New York Prepping School Fleets for Transition to Zero Emissions


New York Gov. Kathy Hochul has announced the New York State Electric School Bus Roadmap and The Electric School Bus Guidebook to help New York P-12 schools transition bus fleets to zero-emission.

These new resources provide school districts and bus operators with the technical and financial assistance necessary to remove fossil fuel vehicles from service and help reduce transportation emissions with a focus on disadvantaged communities and high-need school districts.

The announcement supports the Climate Leadership and Community Protection Act goal to reduce greenhouse gas emissions 85 percent by 2050 and New York’s requirements that all new school buses sold in the state be zero-emission by 2027 and all school buses on the road be zero-emission by 2035. 
“As New York State continues to lead the way in the fight against climate change, we must address the ways that fossil-fuel powered transportation directly affects our families and communities with emissions from school buses at the top of that list,” Hochul says. “Providing the tools for school districts to swap out diesel and gas school buses with zero-emission bus fleets will help students and their communities across the state breathe cleaner air and enjoy a healthier way of life.” 
The New York State Electric School Bus Roadmap outlines costs, challenges and proposed recommendations that New York State and key partners – including utilities, manufacturers, and operators – can implement. It also covers vehicle choice, procurement, and fleet planning options that will accelerate zero-emission school bus adoption. Highlights of the roadmap include:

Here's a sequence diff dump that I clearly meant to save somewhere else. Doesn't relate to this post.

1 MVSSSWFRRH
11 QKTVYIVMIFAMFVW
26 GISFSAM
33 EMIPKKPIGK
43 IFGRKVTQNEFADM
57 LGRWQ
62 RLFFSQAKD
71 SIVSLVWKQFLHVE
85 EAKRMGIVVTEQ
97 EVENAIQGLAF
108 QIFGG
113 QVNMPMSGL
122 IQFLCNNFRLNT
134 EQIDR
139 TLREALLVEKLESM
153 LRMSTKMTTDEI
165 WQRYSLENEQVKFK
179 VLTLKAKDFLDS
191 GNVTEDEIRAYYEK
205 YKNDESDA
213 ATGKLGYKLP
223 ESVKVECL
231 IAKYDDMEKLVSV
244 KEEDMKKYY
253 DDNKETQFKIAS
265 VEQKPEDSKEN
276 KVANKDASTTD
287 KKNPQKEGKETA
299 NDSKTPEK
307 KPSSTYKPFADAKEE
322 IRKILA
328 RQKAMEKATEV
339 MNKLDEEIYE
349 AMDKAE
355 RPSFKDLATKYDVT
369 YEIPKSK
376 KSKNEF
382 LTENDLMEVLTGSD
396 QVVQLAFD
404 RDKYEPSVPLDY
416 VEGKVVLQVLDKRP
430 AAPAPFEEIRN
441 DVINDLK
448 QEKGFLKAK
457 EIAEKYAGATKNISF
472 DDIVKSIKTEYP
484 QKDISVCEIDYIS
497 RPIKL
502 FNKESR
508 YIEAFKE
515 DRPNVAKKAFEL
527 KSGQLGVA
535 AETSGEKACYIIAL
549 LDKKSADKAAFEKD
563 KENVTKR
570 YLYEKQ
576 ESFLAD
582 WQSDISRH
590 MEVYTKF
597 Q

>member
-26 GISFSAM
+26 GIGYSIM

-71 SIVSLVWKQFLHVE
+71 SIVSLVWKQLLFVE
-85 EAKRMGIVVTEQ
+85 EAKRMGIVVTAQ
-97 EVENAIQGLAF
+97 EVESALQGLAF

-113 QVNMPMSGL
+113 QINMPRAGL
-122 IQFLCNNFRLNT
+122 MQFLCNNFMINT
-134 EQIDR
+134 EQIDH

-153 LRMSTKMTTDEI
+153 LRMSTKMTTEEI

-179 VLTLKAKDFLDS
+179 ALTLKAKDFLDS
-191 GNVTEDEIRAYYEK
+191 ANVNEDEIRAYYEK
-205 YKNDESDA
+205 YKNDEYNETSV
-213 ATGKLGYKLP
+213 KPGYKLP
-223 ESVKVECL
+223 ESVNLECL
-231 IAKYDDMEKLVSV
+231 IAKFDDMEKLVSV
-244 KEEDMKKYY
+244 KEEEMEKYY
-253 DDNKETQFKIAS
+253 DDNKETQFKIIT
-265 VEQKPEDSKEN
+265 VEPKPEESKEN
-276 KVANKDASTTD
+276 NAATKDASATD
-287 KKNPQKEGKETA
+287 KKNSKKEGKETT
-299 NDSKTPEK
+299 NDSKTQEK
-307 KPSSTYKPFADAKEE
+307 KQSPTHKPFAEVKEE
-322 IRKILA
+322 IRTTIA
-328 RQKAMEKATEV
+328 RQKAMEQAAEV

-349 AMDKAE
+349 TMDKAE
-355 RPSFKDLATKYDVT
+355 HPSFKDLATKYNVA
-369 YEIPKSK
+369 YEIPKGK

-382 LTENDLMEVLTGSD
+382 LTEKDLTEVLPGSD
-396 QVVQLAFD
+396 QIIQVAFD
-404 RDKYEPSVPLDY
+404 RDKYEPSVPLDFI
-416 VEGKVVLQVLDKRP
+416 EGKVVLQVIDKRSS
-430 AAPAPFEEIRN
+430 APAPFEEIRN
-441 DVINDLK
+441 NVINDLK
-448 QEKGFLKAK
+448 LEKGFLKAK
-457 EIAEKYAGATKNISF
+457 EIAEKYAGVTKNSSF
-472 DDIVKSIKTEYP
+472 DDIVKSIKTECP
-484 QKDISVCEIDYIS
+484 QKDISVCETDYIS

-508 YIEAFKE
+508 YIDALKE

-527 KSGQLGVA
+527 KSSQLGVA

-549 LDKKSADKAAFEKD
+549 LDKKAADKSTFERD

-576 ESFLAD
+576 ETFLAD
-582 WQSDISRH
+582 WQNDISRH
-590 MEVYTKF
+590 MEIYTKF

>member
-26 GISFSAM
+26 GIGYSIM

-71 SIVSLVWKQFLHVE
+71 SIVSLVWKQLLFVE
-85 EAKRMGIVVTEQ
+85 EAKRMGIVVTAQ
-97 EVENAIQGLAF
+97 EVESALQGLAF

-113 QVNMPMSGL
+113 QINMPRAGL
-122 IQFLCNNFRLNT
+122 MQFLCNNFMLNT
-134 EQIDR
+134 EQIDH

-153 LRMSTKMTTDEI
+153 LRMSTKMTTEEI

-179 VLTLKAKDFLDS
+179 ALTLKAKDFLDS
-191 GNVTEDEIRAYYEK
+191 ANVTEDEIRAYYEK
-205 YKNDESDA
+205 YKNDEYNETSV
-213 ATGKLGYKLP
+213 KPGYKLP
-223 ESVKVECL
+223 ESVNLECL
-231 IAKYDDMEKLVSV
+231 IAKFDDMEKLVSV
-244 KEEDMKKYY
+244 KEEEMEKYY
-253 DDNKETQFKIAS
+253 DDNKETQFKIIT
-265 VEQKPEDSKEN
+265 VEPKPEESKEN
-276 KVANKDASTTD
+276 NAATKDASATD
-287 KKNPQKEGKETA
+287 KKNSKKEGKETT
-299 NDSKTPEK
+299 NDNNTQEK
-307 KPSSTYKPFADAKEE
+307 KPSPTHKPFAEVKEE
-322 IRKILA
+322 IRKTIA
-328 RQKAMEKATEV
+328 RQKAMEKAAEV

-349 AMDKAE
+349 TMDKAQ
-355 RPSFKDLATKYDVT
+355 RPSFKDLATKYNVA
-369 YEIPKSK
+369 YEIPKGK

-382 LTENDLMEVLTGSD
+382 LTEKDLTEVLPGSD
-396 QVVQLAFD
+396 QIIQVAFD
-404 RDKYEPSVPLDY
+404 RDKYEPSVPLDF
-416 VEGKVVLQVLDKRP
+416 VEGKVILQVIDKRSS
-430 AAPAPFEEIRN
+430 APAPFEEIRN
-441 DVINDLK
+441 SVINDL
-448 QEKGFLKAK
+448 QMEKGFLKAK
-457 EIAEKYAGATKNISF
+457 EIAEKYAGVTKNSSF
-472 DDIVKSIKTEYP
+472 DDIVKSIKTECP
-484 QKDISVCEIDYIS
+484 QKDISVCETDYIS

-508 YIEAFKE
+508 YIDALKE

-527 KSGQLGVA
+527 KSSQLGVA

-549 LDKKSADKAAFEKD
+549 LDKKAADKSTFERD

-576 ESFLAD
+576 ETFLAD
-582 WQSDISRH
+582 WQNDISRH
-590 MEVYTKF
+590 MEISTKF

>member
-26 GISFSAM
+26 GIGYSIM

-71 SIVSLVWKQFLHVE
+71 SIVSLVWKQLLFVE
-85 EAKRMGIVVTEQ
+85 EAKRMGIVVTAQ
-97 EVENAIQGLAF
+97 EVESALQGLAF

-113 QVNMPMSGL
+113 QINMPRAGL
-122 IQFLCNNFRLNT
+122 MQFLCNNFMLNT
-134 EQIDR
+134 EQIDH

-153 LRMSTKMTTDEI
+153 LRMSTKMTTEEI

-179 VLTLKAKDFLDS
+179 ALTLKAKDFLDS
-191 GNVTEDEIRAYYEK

• Electric school buses currently on the market can be affordable and attainable for schools when available state and federal incentive programs are utilized, making the cost of owning and operating an electric school bus comparable to, or lower than, a diesel or gasoline bus. 
  • Electric school buses can meet the bus route needs of most schools which have an average bus route of 80 miles per day. 
  • Low cost Level 2 electric vehicle chargers provide sufficient power for electric school buses through overnight charging. Ninety-six percent of school buses, outside of New York City, return to depots for at least 12 hours overnight. 

The roadmap will be updated every three years to reflect changing zero-emission school bus market conditions. 

Additionally, The Electric School Bus Guidebook provides information and resources for school districts and bus operators to help them become more familiar with key terms and processes for transitioning to zero-emission school bus fleets. The first three guides focus on the benefits of zero-emission buses, the procurement process, and charging stations to inform discussions with school boards and the public.

More guides will be added to the main guidebook throughout 2023 and will cover best practices for bus routing, safety, workforce development, and technician training.

The guidebook will continue to be updated periodically as new information becomes available. To receive these updates, sign up on NYSERDA’s Electric School Bus web page.

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